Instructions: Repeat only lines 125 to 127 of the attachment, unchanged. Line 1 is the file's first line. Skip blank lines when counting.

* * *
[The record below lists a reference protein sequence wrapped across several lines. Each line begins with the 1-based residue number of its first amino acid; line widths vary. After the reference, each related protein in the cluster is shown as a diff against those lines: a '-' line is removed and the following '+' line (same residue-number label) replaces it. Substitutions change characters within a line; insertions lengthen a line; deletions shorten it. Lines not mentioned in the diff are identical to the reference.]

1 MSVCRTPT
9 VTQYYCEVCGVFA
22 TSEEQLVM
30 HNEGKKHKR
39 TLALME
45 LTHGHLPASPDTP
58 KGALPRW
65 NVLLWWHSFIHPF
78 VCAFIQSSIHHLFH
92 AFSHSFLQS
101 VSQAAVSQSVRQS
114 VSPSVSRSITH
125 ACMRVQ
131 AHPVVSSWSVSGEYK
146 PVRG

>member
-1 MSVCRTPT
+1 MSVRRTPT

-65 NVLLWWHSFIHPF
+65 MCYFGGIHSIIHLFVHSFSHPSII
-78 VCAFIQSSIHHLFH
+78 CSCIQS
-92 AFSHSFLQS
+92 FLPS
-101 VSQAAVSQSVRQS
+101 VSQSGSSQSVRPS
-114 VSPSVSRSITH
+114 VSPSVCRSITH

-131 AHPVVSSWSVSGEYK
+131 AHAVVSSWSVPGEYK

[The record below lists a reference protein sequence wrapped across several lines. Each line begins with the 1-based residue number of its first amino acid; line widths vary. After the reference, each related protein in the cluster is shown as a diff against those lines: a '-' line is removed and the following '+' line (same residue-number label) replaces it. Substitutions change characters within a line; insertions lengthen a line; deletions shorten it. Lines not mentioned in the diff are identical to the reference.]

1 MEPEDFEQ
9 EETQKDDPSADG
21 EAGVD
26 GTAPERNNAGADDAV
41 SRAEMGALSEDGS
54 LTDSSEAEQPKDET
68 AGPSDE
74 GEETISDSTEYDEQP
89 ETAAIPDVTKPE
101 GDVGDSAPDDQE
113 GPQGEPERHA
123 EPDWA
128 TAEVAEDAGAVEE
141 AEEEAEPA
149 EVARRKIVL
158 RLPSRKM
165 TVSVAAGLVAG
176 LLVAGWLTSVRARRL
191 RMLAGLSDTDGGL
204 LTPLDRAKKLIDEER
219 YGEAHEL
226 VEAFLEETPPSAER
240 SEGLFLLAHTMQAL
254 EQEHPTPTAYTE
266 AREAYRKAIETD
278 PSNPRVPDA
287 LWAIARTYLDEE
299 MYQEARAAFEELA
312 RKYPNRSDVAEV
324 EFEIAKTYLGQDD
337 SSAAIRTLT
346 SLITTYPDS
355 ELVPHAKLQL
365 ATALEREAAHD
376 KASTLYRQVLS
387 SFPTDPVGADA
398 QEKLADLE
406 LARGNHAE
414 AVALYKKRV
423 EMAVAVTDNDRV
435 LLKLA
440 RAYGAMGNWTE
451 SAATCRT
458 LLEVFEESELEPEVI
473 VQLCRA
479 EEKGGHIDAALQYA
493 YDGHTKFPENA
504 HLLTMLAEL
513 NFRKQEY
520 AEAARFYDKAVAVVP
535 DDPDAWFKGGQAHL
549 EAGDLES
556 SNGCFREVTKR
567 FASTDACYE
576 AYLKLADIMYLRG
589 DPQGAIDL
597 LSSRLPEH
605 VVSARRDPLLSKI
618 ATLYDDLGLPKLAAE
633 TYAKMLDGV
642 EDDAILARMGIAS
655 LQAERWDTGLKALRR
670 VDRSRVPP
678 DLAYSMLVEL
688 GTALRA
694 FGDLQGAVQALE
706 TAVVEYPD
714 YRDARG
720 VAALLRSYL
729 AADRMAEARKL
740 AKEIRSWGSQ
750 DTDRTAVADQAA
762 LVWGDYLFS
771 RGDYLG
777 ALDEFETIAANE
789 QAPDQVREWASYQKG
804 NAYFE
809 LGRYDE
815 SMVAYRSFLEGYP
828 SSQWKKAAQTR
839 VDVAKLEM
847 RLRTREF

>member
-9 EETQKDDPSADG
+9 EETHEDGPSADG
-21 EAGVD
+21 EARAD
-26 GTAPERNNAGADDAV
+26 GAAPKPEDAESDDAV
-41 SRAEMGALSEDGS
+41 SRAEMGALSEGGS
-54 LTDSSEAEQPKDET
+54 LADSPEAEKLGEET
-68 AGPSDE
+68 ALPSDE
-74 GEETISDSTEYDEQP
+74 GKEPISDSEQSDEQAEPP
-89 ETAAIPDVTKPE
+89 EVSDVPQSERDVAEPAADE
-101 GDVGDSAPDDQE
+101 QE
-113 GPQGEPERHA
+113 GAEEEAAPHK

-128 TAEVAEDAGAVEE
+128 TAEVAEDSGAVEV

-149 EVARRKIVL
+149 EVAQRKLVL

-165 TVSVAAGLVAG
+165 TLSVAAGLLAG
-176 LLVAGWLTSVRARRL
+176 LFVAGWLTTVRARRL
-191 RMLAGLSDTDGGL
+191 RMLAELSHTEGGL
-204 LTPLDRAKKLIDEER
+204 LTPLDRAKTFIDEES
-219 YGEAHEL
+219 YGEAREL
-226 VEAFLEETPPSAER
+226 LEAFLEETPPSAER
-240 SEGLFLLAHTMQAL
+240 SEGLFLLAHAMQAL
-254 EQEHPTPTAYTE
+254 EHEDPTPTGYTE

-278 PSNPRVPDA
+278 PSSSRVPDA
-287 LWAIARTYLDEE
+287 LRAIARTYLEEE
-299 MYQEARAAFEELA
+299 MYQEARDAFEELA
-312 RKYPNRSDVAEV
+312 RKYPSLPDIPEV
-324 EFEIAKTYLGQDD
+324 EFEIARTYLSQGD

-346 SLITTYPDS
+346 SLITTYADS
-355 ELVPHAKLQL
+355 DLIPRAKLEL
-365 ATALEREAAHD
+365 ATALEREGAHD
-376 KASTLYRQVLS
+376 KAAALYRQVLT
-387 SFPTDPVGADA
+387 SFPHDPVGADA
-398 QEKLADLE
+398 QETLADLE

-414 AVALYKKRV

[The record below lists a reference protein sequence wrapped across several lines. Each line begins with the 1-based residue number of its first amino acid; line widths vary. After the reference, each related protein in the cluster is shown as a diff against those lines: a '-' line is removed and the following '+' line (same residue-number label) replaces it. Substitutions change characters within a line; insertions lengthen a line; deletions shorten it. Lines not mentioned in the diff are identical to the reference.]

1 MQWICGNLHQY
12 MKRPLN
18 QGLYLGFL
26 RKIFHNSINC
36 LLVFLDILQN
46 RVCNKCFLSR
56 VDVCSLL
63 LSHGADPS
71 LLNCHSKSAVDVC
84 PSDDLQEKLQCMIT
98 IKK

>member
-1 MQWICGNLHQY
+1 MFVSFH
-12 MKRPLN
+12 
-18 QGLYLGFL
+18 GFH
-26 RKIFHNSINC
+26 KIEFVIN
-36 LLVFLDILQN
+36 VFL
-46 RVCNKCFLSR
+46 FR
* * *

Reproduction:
+54 LADSPEAEKLGEET
-68 AGPSDE
+68 ALPSDE